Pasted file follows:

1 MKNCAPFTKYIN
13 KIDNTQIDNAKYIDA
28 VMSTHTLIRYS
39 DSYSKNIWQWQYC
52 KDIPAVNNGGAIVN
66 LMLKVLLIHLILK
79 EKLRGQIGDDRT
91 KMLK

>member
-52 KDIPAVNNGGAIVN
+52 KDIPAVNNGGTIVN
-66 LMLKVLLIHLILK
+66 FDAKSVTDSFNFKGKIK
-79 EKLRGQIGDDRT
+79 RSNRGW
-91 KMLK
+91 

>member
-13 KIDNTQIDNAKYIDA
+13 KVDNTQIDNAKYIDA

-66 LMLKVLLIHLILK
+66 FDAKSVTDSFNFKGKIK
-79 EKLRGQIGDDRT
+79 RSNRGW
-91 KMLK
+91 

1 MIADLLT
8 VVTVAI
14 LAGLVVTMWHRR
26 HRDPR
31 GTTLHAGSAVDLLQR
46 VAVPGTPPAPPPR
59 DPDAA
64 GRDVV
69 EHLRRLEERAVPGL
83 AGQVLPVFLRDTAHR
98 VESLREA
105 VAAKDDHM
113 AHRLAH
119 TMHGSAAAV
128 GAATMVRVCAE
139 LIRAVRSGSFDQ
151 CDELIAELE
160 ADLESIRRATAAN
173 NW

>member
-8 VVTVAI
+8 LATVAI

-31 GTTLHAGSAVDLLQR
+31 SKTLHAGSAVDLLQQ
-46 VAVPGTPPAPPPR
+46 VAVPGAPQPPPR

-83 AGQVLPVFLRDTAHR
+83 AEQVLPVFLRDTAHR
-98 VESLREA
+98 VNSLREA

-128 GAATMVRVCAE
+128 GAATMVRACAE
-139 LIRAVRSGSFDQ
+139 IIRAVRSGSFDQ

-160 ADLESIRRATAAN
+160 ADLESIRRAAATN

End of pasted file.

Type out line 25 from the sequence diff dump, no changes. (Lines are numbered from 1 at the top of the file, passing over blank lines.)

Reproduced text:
-91 KMLK